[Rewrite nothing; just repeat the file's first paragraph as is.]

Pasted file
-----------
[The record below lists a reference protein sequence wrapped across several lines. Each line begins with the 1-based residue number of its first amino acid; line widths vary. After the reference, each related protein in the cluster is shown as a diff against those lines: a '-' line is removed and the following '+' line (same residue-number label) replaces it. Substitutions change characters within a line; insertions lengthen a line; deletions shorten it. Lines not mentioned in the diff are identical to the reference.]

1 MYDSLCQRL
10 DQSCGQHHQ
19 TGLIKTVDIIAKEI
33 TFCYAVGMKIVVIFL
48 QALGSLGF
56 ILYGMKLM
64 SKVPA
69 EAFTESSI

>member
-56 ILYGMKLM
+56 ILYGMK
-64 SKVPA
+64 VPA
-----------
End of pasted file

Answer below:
[The record below lists a reference protein sequence wrapped across several lines. Each line begins with the 1-based residue number of its first amino acid; line widths vary. After the reference, each related protein in the cluster is shown as a diff against those lines: a '-' line is removed and the following '+' line (same residue-number label) replaces it. Substitutions change characters within a line; insertions lengthen a line; deletions shorten it. Lines not mentioned in the diff are identical to the reference.]